Lesson Plans, or Demotivating Teachers

This week I have been preparing a session for language school academic managers on Motivating Teachers. Interestingly, the discussion on Twitter could have had the opposite title: Demotivating Teachers (though written lesson planning), or something similar.

Why so? Let’s take a closer look.

@wanderingELT said on Twitter: ‘I wish I didn’t have to write a formal lesson plan for EVERY lesson I teach 😦

My (almost) immediate response was ‘Hm… does anyone read them? What happens to the plans?

This teacher is apparently working at a private school, where no-one reads lesson plans on a regular basis, but teachers need to have them ‘in case of an inspection’ (so it is probably a chain of schools then, but I am not sure)

One suggestion from Twitter-verse came in complete agreement with how I felt about this: ‘If no-one’s reading them, have just one [lesson plan written] and use it should the inspector come?‘ What it shows (to me, at least, and sorry for stating the obvious) is that (a) it is a formal, or external reason that has nothing to do with teachers’ professional development and (b) the result might have no benefit for students at all. It is probably cultural, but once a law or rule does not make sense, we can create alternatives not even ‘breaking’ them formally. Is this actually passive-aggressive? Not sure about the terminology…

Another thought (again about the same school) sounded a little more positive: ‘We get feedback on one of them once every two weeks by DoS‘. Why a little? Because how many hours of writing falls into the actual teacher growth and learning from the feedback which the DoS will finally provide? Will the teacher have a chance to choose which group s/he wants the feedback on? Will the teacher be asked about this? Not to even mention the amount of work the DoS will have to be doing (how many lesson plans to comment on a regular basis, and what degree of quality does this work have?)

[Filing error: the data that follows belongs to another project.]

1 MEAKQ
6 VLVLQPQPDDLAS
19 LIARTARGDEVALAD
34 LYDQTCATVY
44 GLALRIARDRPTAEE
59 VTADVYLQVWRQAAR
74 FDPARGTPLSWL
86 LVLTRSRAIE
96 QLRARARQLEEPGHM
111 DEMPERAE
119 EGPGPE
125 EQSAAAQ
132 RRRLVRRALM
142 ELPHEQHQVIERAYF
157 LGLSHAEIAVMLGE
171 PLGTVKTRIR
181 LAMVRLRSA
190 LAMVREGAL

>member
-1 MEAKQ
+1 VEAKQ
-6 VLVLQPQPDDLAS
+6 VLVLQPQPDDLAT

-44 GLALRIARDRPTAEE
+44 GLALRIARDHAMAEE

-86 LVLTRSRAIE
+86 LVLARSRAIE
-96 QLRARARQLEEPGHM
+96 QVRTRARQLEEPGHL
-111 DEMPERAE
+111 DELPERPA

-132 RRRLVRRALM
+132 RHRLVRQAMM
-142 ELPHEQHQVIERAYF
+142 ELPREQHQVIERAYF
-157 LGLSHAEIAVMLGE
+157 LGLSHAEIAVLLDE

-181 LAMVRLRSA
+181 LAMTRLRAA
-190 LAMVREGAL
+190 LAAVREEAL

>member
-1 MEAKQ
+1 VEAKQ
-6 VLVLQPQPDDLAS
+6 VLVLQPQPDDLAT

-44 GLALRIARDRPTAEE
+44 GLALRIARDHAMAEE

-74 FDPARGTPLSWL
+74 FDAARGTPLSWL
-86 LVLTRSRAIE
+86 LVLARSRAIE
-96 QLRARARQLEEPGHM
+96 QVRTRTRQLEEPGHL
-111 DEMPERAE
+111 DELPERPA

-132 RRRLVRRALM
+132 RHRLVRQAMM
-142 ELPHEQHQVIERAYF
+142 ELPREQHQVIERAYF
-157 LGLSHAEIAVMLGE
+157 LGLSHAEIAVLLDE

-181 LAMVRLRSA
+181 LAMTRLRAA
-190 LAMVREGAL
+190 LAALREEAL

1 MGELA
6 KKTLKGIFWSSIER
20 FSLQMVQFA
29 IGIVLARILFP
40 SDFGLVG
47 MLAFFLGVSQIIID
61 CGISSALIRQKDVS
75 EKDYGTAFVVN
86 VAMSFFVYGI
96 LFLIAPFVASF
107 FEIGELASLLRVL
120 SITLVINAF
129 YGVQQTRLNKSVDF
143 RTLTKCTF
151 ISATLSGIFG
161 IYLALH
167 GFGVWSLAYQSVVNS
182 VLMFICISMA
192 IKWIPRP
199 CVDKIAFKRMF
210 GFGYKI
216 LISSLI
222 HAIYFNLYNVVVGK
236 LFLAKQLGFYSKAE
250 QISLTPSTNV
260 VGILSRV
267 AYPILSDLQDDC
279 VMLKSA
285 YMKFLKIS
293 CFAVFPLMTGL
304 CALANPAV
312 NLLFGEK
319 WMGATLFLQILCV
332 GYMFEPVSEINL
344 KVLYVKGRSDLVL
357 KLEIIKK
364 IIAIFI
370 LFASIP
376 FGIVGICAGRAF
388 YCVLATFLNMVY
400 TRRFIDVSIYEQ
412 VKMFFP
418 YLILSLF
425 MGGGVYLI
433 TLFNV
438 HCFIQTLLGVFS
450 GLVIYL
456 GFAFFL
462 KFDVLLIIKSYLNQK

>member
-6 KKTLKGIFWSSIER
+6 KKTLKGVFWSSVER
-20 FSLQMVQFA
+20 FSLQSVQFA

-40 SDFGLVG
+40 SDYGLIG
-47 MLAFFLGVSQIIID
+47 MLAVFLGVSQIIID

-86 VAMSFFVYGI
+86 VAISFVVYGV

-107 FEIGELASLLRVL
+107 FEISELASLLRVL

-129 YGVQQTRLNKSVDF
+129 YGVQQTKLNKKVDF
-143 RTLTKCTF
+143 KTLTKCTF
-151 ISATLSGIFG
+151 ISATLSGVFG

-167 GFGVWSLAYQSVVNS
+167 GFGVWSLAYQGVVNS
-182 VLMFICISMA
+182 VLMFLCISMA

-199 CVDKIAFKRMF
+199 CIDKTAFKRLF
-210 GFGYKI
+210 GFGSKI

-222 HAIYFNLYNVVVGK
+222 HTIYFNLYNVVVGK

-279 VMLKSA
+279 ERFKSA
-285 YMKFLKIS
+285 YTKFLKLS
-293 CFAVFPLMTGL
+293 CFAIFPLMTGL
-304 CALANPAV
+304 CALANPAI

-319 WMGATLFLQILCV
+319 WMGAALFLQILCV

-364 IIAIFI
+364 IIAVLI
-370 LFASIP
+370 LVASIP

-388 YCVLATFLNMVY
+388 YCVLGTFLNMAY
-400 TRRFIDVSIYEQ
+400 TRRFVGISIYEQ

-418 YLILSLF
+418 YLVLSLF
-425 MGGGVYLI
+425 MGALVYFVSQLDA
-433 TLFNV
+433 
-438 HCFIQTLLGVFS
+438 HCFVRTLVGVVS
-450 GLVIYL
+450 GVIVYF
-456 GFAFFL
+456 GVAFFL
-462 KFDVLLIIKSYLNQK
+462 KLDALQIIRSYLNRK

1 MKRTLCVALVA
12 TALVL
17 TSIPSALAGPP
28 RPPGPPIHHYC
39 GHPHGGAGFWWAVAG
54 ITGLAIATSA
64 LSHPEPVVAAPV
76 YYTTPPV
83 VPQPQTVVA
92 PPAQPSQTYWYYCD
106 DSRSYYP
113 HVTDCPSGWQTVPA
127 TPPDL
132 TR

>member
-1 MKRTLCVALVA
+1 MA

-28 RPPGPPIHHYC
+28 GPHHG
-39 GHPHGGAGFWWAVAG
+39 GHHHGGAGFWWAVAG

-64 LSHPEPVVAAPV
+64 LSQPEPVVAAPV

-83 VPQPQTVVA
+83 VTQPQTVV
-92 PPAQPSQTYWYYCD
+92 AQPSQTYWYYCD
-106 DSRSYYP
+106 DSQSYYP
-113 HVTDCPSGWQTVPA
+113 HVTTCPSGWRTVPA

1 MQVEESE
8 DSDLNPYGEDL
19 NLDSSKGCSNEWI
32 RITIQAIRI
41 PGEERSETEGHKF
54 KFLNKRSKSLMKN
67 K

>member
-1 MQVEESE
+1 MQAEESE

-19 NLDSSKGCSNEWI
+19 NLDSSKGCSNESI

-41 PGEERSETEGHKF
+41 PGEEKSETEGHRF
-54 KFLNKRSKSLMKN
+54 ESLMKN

Another big question related to the above: what is the ultimate reason for asking to write written plans for all the lessons? Possibly, it is the hope that by having a written plan a teacher can be ‘officially’ prepared [well, unless it is the way we discussed above, when the writing is done because there will be someone checking the plan] Alternatively, it is an attempt to be accountable (to students, parents, funders, etc.). If so, perhaps other formats might be considered, for example, student surveys, regular tests, international exam results, etc.? Or maybe, it is a way to bring discipline to the teaching team (and always have a formal reason to have a ‘serious conversation’ of any sort?) [same argument as before: once it is a game to play, there are ways to avoid or ‘tweak’ the process]


Clearly, I am taking the teachers’ side in this post. I spent a lot of time in the classroom, and in the craziest years, had a load of 30-45 teaching hours per week (including private students outside school time). Could I imagine writing a formal detailed lesson plan for each and every lesson? Well, no. Did I prepare for the lessons and take notes? Yes.

Here, we come to a more constructive part of the discussion: is there a way to ensure that teachers are prepared, and that the prep time is used as wisely and efficiently as possible? Hopefully, we can. One example from my own experience as an academic leader: we had a school meeting where every teacher brought an example of their planning notes, and they shared the examples and talked about the process of writing. Wish I had taken pictures – you should have seen the variety of forms, formats, styles, handwriting, etc.! After that, we all agreed that each teacher had a manner and habits that were hard to ‘standardize’. The conclusion, and a mutual decision was to have a clear written lesson aim/objective for every lesson, and if a DoS (me) asks about it, it needs to be shown. If there is a developmental observation, happening several times a year, a more detailed plan is submitted. Sometimes those were very detailed, as the teachers chose which group, lesson, level, type of lesson they wanted me to see, and had questions, etc. However, if there was a complaint from students (or corporate customer), a written plan had to be written for the observed lesson. Sometimes, more than once.